A lot of judiciary rumors in Washington and New York this past week, where Special Counsel Robert Mueller tried to put an end to his search for the exact facts of the alleged Russian meddling into the Presidential elections two years ago.
The big question still remains: did members of the Trump campaign know?
The news of the past few days was about four of the main characters: Trumps campaign manager Paul Manafort, Trumps fixer and former attorney Mr Michael Cohen, Trump’s former National Security Advisor Mr Michael Flynn and former Republican fixer Roger Stone. The news always revolved around their possible cooperation: who helped and who didn’t?
Much of the news was of procedural nature. We now know that Flynn had nineteen conversations with Mueller, and that he 'substantially' participated in three different studies. In exchange, Mueller feels he should receive only a light penalty or no punishment at all.
We now know that Manafort lied to Mueller and that therefore wants to break his former plea deal.
Related coverage: Trump ‘Very Easily’ Answers Mueller’s Russia Questions
We now know that Stone relies on his right to remain silent and does not want to testify to a Senate inquiry committee about his possible links with WikiLeaks.
And, lastly, we now know that Cohen lied to Congress, but wants to turn a clean slate and thus hopes for a reduced sentence by cooperating with Mueller.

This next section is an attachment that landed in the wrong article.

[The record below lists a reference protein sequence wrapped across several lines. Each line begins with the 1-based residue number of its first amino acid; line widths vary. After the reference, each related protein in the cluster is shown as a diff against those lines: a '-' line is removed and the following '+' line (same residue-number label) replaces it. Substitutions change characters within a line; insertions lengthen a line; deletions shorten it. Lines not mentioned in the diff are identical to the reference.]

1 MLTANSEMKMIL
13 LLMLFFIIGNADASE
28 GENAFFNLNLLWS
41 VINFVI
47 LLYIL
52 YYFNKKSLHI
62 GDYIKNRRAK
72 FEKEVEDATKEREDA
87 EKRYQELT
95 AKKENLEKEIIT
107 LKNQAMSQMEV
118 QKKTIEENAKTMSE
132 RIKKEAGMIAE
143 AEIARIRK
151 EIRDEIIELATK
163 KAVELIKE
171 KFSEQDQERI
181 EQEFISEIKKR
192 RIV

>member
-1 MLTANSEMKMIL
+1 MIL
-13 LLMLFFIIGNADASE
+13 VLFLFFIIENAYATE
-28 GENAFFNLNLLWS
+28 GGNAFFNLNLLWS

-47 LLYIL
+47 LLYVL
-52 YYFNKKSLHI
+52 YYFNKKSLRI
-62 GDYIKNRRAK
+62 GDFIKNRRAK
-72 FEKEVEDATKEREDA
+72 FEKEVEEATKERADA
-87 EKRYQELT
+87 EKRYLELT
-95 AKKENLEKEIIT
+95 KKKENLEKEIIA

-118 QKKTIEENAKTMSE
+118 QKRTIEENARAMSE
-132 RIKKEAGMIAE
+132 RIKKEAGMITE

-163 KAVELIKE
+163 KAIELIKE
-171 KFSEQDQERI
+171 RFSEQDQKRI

But the weight of all the fuss was … slim to say the least.
Yes, thanks to Cohen, we know that until June 2016, so far in the campaign, Trump attempted to get a Trump Tower in Moscow off the ground. But he’s a building promoter so that’s really nothing new. And we now know that Trump lied about that, during the campaign and afterwards (but that is not punishable by law).
What Flynn told in those nineteen conversations, we do not know - in the fourteen sheets that accompanied his confession on Tuesday, a lot was blackened out as ‘confidential.’
We do not know what Manafort has been lying about. We do not know what Stone wants to conceal.
Plenty of hypotheses and theories. The past few days threatening headlines have appeared in the Bezos owned newspaper The Washington Post like 'Why Trump has to worry?'
But so far, we remain far from knowing the answer to the main question: did the US President work with the Russians to influence the American elections.
It is possible that this is the outcome of Mueller's research: the protagonists are not charged with conspiracy, but simply with perjury, obstruction of justice or even influencing witnesses.
US President Trump himself was accused of that in the mainstream media this week, simply because he praised Stone on Twitter for refusing to collaborate with Mueller.
The wait is for the next episode of this long-lasting detective series. In the end, the special counsel’s inquiry will conclude with a report submitted to Acting U.S. Attorney General Matthew Whitaker, who can then decide whether to release it to the public, submit it to Congress, or attempt to bury it.
Chances are, Whitaker will read, it, find nothing substantial, and bury it afterwards.
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